For anyone looking to get into Green Lantern, the best place to start is “Secret Origin”.  Not only is it a retelling of Hal Jordan’s origin, but it also sets up the “Blackest Night” while at the same time drawing parallels to John Milton’s Paradise Lost.  Look at it this way; the Guardians are like God, the creators of the Green Lanterns and the ones who rule over them trying to do good throughout existence.  Sinestro is like Satan in that he is constantly told that he is the greatest of all, which leads to his megalomania and arrogance, which eventually will cause his downfall and expulsion from the Green Lantern Corps, similar to Satan’s expulsion from Heaven.  Just as Satan knew that he was the most beautiful of all the angels, Sinestro was constantly referred to as the greatest of all Lanterns, and was even acknowledged as the greatest Green Lantern by the Guardians themselves.  Hal Jordan is then like Adam since he is now the greatest Green Lantern, surpassing Sinestro, just as Adam had surpassed Satan as the pinnacle of all of God’s creations.  Just as Satan caused the downfall of Adam via eating the forbidden fruit, Sinestro caused the downfall of Hal Jordan by exposing him to Parallax, the living embodiment of fear.[1]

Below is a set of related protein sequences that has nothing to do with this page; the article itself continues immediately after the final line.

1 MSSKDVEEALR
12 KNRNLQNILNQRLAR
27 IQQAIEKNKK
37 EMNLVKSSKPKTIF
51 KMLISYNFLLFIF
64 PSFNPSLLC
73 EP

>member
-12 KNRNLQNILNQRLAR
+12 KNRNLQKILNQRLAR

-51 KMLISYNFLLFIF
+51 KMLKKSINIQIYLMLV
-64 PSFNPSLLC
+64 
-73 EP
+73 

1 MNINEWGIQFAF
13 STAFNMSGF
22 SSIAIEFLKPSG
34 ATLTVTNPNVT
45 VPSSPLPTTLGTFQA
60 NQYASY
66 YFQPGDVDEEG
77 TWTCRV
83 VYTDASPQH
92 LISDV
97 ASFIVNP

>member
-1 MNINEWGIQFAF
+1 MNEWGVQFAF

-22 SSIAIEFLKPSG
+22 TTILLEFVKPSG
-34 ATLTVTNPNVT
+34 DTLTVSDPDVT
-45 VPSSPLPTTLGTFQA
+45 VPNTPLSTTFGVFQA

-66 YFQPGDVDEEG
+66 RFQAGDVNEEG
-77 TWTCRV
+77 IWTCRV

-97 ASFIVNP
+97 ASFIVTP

Implicit literary allusions aside, Sinestro is purely motivated by pride and arrogance; but at the same time he believes that he is genuinely making the universe a safer and better place because of it.  He can’t be as great as he is without that sense of arrogance, but at the same time that same arrogance often places the universe in peril.  At one time he was the greatest Green Lantern, but his hubris led to him overstepping his jurisdiction.  And because he thought he knew better than the guardians (a la Satan) he created his own corps and waged a war across the galaxy to inspire fear.  However, at the same time his own sense of confidence was enough to keep death incarnate at bay during the “Blackest Night”.  He needs that hubris to empower him, but it will always overdo it leading to him becoming a threat to the universe.  The best portrayal of Sinestro is often done when he can be compared to a flawed Greek Mythological character, one whose greatest strength turns out to be their undoing.